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Impacto psicosocial de COVID-19: Identificar las dinámicas familiares y su impacto en los pacientes

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The Psychosocial Impact of COVID-19: Recognizing Family Dynamics and How They Impact Patients
Date and Time
Timezone
Pacific (PT)
Description

Aunque se ha prestado mucha atención a las personas que se han enfermado por COVID-19 o que sufren de COVID-19 prolongado, no se les ha dado el mismo nivel de atención a la experiencia que han vivido sus familiares y sus cuidadores. En este seminario presentaré un modelo de testimonio que nos relata sobre los diversos sentimientos que pueden experimentar los miembros de la familia y que pueden ir desde la frustración e impotencia hasta la armonía y competencia. También, hablaré sobre cómo una persona enferma puede estar presente pero no completamente "allí", lo que puede crear patrones de interacción familiar desafiantes. Haré reflexiones sobre cómo los profesionales de salud pueden prepararse para trabajar con familias afectadas por COVID-19 o COVID-19 prolongado y presentaré algunas sugerencias para guiar a las parejas que estén enfrentando desafíos en sus relaciones.

Watch the Webinar Recording

Learning Objectives
  • Identificar tres formas en que COVID-19 y COVID-19 prolongado impacta a las familias a través de cambios en el funcionamiento del cuerpo y la mente,  
  • Describir dos formas en que presenciar el sufrimiento de las personas enfermas en la familia afecta a los que están sanos, y  
  • Explicar cómo la enfermedad puede crear en la persona enferma esta experiencia de que se ha perdido a sí mismo.  

Presenters

Profile picture for user Kaethe Weingarten

Kaethe

Weingarten

Ph.D.

Director, Witness to Witness Program

Migrant Clinicians Network

Kaethe Weingarten, Ph.D. (she/her) directs the Witness to Witness (W2W) Program for MCN. The goal of W2W is to help the helpers, primarily serving health care workers, attorneys and journalists working with vulnerable populations. She received her doctorate from Harvard University in 1974. She has taught at Wellesley College (1975-1979), Harvard Medical School (1981-2017), where she was an Associate Clinical Professor of Psychology in the Department of Psychiatry at Children’s Hospital Boston and then Cambridge Health Alliance, and at the Family Institute of Cambridge (1982-2009). She founded and directed the Program in Families, Trauma and Resilience at the Family Institute of Cambridge. Internationally, she has taught in Africa, Australia, Canada, Europe and New Zealand, where she was a Fullbright Specialist. She has given over 300 presentations and been a keynote speaker at numerous local, national and international conferences. She serves on the editorial boards of five journals. In 2002 she was awarded the highest honor of the American Family Therapy Academy, the award for Distinguished Contribution to Family Theory and Practice. She has written about her work in six books (which she has authored or edited) and over 100 articles, chapters and essays. Her most recent book, Common Shock: Witnessing Violence Every Day- How We Are Harmed, How We Can Heal won the 2004 Nautilus Award for Social Change. Dr. Weingarten’s work focuses on the development and dissemination of a witnessing model. One prong of the work is about the effects of witnessing violence and trauma in the context of domestic, inter-ethnic, racial, political and other forms of conflict. The other prong of the witnessing work is in the context of healthcare, illness and disability. Her work on reasonable hope has been widely cited. In 2013, Dr. Weingarten and her husband moved to Berkeley, CA to be near their children and five grandchildren. There she resumed a dance and choreography practice she had let lapse for forty-five years. Since moving to Berkeley, she and her dance collaborator have been awarded five grants for their choreography with elder dancers applying a witnessing model in public spaces. In 2018 they performed at the Oakland Museum of California. In her spare time she enjoys hiking, baking and crocheting afghans.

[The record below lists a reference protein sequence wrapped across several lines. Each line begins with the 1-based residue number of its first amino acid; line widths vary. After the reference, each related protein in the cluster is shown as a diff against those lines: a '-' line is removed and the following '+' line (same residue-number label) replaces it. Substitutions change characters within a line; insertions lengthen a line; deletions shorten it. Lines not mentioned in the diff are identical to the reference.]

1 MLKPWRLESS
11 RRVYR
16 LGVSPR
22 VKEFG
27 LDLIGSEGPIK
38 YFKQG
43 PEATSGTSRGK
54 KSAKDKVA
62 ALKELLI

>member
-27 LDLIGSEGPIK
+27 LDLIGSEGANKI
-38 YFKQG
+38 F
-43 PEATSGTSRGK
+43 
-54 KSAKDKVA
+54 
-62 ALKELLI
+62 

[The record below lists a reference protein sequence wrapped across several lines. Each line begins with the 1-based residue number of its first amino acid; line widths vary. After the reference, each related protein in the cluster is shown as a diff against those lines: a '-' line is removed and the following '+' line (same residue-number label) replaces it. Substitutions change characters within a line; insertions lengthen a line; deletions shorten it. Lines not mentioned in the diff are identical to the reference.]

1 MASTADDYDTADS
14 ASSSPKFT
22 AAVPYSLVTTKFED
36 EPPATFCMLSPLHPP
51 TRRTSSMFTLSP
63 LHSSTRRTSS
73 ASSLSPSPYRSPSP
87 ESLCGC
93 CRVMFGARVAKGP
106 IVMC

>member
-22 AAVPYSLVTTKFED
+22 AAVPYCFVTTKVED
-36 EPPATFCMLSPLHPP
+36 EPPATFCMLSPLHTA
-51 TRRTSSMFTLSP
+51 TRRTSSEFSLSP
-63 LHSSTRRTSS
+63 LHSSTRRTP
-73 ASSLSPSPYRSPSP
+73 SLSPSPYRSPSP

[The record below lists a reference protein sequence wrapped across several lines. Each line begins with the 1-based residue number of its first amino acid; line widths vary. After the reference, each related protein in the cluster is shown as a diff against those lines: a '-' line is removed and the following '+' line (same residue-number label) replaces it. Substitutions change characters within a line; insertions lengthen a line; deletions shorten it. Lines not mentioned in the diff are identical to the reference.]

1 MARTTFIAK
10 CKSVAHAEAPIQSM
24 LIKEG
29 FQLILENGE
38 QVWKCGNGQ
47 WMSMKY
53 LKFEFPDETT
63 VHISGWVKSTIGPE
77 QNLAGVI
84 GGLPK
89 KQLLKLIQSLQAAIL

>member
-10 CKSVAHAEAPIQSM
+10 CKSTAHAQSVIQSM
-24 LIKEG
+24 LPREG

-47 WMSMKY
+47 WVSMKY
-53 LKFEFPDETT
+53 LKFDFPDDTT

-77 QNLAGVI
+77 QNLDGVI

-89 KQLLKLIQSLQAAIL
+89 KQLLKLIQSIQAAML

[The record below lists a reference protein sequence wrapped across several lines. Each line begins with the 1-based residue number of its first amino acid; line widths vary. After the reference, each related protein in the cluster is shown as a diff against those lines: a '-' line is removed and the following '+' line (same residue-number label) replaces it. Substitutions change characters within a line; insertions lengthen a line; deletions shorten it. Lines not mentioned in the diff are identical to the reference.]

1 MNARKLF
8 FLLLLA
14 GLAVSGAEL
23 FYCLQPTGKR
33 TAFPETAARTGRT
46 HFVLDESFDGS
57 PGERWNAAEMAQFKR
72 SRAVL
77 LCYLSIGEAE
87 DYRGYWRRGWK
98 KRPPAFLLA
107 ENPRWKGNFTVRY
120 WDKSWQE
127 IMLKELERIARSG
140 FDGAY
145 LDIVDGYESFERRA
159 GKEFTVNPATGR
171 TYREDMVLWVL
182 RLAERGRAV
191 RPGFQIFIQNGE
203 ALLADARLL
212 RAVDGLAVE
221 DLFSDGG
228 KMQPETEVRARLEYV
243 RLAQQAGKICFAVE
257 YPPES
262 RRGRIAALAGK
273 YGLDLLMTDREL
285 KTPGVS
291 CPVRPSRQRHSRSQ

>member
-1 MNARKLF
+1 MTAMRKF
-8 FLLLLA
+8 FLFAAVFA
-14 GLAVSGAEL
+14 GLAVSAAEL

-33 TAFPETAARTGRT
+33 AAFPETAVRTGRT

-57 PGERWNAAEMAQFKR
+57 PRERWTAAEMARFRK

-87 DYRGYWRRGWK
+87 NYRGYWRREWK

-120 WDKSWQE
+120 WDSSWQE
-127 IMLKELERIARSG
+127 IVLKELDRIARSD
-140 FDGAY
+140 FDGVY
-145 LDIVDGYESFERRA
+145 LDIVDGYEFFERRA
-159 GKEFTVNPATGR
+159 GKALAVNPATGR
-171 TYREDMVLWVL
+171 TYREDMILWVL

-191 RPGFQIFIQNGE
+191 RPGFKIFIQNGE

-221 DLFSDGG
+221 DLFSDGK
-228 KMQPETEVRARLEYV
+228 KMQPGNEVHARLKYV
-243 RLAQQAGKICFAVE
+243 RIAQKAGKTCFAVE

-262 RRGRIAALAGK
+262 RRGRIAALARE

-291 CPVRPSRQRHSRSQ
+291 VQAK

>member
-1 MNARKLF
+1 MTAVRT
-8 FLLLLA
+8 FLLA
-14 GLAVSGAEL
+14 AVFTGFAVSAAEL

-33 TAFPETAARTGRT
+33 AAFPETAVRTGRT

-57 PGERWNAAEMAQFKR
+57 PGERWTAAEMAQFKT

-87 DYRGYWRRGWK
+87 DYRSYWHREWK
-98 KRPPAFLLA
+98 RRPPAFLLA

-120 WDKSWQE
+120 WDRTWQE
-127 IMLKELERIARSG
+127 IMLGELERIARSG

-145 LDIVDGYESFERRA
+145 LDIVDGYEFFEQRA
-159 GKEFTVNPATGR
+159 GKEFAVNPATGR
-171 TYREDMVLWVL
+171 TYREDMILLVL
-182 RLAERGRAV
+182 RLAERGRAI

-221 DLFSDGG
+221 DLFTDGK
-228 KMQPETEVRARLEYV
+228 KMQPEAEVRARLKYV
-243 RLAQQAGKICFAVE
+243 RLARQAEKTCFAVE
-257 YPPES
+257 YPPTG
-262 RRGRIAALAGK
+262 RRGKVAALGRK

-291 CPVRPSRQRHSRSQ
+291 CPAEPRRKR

Grant Information

Soportado por una subvencion de educacion independiente de Pfizer.